RBI continues to remain cautious, maintains ‘withdrawal of accommodation’- The New Indian Express

By Online Desk

Reserve Bank of India (RBI) vowed to stay the course on tightening money supply despite acknowledging that recent interest rate hikes ‘are doing their job’.

“Monetary policy must continue to be actively disinflationary to ensure fuller transmission and anchoring of inflation expectations. The rate action so far is still working its way into the economy,” said RBI Governor Shaktikanta Das in his speech today on the latest monetary policy review.

He acknowledged that consumer price index (CPI) based headline inflation eased to 4.9% in October helped by cooling food and fuel prices.

“The fact that core inflation has also trended lower and household inflation expectations have become better anchored gives us the confidence and conviction that monetary policy is doing its job,” Governor Das said.

Nevertheless, he pointed out, the inflation target of 4% is yet to be reached and the central bank needs to remain vigilant to ensure the ongoing disinflation process remains on track.

In this context, RBI has to maintain its “withdrawal of monetary policy accommodation” stance.

Core inflation rose fell to around 4.25% in October from 4.5% in the preceding month. It had been persistent for nearly three years, since December 2019.

Easing Outlook

Das said the ‘risks’ on inflation are evenly balanced, taking all the global and local factors into account.

“On the positive side, global commodity prices, particularly, agricultural commodity prices, have softened except rice,” Governor Das said in his policy statement.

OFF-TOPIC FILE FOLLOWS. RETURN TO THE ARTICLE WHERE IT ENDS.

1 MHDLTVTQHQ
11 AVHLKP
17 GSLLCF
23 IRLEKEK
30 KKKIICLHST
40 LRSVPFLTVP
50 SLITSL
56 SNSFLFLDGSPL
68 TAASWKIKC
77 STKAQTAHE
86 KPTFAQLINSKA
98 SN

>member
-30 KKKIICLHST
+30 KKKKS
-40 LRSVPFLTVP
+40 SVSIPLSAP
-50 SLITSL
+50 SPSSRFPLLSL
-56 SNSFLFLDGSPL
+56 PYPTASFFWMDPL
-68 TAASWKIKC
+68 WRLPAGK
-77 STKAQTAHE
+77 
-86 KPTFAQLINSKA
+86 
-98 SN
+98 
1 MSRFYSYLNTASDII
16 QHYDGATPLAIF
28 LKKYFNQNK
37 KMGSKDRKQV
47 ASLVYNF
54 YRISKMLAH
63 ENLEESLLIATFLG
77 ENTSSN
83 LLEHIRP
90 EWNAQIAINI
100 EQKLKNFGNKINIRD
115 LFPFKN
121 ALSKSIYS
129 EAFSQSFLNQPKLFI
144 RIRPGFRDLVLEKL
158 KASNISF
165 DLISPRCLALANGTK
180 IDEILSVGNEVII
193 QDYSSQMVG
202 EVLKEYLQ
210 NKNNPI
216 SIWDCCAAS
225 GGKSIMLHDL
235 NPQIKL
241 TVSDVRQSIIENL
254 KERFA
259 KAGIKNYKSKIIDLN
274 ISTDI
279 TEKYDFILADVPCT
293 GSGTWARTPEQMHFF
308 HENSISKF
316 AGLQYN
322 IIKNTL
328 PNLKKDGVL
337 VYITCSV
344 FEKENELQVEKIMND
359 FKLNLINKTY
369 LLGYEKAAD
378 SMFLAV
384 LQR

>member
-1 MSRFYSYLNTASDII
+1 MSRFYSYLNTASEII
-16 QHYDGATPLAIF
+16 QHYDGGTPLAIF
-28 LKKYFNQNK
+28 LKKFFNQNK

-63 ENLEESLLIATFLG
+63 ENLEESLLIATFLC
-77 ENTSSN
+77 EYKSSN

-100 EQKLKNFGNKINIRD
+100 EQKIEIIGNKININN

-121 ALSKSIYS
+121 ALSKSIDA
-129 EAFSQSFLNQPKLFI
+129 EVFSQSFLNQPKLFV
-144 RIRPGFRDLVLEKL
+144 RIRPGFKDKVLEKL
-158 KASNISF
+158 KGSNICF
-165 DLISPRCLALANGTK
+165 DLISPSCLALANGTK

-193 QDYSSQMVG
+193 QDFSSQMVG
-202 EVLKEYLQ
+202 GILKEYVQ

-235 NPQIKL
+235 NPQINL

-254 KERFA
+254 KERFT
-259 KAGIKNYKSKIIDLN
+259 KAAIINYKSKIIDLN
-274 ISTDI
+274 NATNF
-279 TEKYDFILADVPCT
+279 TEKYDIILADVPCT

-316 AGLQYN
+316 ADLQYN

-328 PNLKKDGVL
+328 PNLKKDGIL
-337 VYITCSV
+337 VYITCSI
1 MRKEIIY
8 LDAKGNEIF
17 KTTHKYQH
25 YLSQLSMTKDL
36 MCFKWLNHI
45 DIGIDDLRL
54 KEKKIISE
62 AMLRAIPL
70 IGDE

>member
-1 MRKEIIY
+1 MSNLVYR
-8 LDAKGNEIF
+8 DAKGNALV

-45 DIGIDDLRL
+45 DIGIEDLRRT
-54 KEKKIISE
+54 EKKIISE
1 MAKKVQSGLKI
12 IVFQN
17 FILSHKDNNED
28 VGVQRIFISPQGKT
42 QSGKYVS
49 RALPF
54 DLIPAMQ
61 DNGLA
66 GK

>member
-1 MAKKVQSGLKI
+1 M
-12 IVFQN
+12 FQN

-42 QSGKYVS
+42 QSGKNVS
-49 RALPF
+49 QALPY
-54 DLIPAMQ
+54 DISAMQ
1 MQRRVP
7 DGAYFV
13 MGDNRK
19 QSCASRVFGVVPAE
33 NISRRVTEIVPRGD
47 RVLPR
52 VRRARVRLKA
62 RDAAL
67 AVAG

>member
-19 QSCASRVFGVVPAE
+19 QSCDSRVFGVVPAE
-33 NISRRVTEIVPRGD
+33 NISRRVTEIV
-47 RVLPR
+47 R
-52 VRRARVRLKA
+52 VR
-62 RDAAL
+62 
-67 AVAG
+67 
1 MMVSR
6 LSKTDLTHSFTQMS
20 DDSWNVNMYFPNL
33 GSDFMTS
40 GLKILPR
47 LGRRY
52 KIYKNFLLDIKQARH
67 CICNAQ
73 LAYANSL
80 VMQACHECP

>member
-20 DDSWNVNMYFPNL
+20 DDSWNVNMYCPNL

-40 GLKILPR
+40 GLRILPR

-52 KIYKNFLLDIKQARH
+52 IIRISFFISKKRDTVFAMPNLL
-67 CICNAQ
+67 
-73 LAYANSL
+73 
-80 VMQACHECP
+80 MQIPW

For import-sensitive items like edible oils as well, global prices continue to remain soft, helping anchor domestic inflation levels to some extent.

Besides policy rate hikes, supply-side measures by the government are also helping contain price pressures in case of food items such as vegetables.

International crude oil prices have also now softened considerably from peaks seen earlier, though volatility remains a risk on that front.

The decline in global commodity prices does provide some respite and will contribute to lowering inflation going forward.

RBI sees the inflation outlook being also influenced by the uncertain food price scenario, given that high-frequency food price indicators are reflecting elevated pressure currently in key kitchen staples.

The further trajectory on this front, therefore, needs close monitoring to check for potential second-round effects.

“Taking into account these factors and on the assumption of normal monsoons, CPI inflation is projected at 5.4 per cent for 2023-24, with Q3 at 5.6 per cent and Q4 at 5.2 per cent. CPI inflation for Q1:2024-25 is projected at 5.2 per cent; Q2 at 4.0 per cent; and Q3 at 4.7 per cent. The risks are evenly balanced,” Das said.

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